The conclusion of a meta-analysis of a binary outcome could be changed if the outcomes of a few patients were modified within the randomized controlled trials included in it.
The Fragility Index for meta-analyses of randomized controlled trials is an intuitive measure for the confidence we have in the conclusions of a meta-analysis.
It is defined as the minimum number of patients from one or more trials included in the meta-analysis for which a modification on the event status (ie, changing events to non-events, or non-events to events) would change the statistical significance of the pooled treatment effect.
After specific event-status modifications, a statistically significant pooled treatment effect could be turned non-significant, and a statistically non-significant treatment effect could be turned significant.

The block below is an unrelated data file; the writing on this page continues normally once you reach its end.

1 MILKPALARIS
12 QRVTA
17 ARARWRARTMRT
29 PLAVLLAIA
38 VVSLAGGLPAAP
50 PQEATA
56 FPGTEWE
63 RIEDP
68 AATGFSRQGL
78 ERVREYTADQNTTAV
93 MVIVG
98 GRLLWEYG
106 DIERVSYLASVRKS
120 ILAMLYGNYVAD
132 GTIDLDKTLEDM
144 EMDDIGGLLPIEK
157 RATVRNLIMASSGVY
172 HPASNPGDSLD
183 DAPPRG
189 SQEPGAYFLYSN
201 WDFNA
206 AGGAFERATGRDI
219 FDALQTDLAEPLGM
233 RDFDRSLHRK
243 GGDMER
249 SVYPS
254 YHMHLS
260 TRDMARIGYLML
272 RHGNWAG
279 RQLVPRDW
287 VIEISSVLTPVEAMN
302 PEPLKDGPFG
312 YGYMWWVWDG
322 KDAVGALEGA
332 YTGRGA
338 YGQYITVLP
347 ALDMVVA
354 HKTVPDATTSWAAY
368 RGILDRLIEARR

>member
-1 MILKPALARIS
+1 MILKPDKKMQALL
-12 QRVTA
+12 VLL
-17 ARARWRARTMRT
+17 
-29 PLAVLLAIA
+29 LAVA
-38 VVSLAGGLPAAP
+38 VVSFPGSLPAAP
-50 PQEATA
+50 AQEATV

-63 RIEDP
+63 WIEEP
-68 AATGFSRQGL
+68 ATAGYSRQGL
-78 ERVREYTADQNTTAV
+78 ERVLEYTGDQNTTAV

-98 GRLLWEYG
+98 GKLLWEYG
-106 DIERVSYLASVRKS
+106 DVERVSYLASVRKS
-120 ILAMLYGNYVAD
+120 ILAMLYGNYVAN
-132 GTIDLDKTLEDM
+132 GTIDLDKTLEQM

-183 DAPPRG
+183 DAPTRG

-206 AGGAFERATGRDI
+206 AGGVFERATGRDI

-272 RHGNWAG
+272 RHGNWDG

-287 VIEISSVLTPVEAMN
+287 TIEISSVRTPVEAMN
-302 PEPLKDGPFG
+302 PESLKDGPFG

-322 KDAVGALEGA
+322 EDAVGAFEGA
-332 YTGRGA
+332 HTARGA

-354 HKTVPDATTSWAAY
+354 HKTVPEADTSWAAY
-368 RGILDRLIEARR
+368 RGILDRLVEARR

Evaluate the fragility of the conclusions of your own meta-analysis!
The method used to evaluate the Fragility Index of meta-analyses is based on an iterative re-evaluation of the statistical significance of the pooled treatment effect of modified meta-analyses, iteratively derived from the original meta-analysis by performing single event-status modifications in each arm of each trial in turn.
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Evaluate the Fragility Index of your own meta-analysis!